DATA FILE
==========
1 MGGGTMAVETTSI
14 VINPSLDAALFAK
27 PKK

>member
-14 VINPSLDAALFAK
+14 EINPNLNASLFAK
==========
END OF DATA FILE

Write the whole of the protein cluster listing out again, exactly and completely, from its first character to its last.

1 MGGGTMAVETTSI
14 VINPSLDAALFAK
27 PKK

>member
-14 VINPSLDAALFAK
+14 EINPNLNASLFAK